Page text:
Because of these contagions, the sporting consequences despite all the isolation and preventive measures have not been all positive. Most notably, affected national federations had to make difficult choices often involving withdrawals. From individual athletes such as an American pole vault champion, Dutch tennis players, and a Czech cyclist to full teams such as the Greek artistic swimming team; the virus’ pervasive influence continues to loom large in the Olympic village.
Yet most health discussions were around mental health. Picking up the conversation from last May prompted by tennis superstar Naomi Osaka’s pulling out from the French Open, Gulf users once again deliberated about the role of mental health in the professional sphere. This time it was American gymnast icon Simone Biles’s own withdrawal from some Olympic events also citing mental health issues.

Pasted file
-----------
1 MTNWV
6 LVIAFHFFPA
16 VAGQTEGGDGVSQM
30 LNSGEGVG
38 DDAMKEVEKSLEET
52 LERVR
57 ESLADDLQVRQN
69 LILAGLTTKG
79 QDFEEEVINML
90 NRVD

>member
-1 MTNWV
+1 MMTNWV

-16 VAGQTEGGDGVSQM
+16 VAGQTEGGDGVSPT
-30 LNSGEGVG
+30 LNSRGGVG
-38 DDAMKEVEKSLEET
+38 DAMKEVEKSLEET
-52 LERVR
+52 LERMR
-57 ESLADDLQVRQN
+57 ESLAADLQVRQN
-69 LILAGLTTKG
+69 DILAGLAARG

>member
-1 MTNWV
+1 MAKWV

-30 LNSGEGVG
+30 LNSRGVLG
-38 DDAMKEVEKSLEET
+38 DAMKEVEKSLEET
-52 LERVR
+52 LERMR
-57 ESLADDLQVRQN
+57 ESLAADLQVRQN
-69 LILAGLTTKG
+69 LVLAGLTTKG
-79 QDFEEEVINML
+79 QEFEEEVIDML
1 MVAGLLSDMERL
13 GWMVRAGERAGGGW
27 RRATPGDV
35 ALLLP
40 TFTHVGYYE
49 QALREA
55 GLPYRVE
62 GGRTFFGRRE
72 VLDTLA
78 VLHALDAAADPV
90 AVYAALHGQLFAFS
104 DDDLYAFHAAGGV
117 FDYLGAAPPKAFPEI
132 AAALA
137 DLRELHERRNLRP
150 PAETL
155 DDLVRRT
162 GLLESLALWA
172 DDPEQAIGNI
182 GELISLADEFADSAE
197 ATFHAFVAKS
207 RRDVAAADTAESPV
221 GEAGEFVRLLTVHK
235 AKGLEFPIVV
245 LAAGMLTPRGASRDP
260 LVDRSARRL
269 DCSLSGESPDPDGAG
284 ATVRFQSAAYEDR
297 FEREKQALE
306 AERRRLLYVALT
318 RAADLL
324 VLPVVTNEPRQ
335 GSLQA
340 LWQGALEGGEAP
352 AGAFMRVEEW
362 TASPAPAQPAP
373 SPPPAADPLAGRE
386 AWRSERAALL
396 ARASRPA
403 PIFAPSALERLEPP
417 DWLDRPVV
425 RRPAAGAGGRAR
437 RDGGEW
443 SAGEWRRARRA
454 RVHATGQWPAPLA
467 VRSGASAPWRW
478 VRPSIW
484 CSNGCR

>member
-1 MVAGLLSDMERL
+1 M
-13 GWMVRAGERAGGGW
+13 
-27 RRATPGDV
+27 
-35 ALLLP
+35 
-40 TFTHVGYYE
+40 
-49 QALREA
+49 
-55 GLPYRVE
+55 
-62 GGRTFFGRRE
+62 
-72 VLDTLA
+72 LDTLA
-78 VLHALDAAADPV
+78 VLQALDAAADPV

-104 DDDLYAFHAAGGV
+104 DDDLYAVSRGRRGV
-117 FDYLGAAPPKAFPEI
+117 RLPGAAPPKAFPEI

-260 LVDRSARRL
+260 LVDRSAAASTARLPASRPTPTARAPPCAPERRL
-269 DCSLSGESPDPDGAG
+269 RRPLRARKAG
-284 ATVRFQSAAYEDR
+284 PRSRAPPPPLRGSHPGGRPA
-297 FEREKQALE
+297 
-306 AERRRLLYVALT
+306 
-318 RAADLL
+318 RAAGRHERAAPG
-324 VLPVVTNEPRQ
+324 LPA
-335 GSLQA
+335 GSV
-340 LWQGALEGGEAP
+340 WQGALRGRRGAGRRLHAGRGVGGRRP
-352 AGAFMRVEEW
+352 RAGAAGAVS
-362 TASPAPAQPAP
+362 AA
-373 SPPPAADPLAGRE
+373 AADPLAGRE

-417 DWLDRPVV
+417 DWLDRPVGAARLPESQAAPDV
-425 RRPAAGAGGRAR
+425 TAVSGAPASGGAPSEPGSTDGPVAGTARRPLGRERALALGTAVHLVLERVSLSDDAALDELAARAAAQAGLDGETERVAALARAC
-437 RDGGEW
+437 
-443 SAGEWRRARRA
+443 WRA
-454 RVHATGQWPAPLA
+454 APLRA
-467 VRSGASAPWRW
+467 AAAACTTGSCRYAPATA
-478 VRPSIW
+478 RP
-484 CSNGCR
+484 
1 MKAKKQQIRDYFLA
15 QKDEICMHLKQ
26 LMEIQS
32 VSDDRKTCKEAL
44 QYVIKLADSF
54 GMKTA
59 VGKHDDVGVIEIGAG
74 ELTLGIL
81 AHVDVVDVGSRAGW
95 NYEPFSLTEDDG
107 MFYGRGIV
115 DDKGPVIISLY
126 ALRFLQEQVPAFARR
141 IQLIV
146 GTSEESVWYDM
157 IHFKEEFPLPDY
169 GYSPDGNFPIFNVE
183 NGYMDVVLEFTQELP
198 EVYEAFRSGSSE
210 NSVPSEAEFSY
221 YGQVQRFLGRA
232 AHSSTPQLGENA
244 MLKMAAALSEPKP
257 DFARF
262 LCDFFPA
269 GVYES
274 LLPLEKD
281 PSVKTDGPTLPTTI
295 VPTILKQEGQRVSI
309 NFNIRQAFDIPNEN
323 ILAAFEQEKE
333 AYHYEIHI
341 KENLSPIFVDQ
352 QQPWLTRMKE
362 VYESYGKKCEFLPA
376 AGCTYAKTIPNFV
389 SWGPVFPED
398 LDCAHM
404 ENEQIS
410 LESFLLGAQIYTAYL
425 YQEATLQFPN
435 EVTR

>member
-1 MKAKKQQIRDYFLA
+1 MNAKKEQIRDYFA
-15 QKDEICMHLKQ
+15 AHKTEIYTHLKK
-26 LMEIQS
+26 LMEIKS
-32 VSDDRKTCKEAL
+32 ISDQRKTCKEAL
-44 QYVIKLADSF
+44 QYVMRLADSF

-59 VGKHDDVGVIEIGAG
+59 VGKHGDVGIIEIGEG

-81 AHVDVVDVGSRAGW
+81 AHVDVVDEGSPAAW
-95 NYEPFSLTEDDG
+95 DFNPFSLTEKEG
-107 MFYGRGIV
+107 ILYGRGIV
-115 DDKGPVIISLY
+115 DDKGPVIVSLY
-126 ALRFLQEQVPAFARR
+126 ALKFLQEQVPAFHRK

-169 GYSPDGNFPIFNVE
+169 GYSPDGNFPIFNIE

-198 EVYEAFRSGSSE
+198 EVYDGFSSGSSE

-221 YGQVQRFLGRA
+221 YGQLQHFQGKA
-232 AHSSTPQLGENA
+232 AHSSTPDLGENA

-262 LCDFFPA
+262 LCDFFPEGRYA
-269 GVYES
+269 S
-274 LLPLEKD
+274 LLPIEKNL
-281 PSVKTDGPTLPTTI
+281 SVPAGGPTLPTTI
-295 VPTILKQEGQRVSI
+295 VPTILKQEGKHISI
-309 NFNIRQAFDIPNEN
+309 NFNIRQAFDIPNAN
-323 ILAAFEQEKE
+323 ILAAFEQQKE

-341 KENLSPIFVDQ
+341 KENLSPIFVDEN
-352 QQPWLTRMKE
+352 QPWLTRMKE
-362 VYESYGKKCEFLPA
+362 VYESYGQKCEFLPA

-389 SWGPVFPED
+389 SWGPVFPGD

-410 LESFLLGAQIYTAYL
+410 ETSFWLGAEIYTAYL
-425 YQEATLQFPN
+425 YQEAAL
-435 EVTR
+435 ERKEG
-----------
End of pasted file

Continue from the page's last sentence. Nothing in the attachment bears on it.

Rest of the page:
Despite plenty of users who took the opposing side of the debate, arguing that mental health shouldn’t be ‘real’ concern for ‘true’ professionals, it was the current best tennis player in the world Novak Djokovic who posed the strongest claim against the relevancy of mental health concerns for those competing in the big leagues. Claiming that “pressure is a privilege” and he has no problem handling it, Djokovic’s remarks resonated for many in the Gulf community.
However, and to the delight of the mental health advocates, Djokovic lost all his chances for a medal in a dramatic fashion which showed the real face of his coping mechanisms. In what has already become a meme, the Serbian tennis player slammed and broke his racket on the court floor, prompting the online community to ask if this is how pressure should be handled. On the other side of the coin, British gold medal diver Tom Daley became an icon after showing a somewhat unorthodox stress relief activity: cardigan knitting.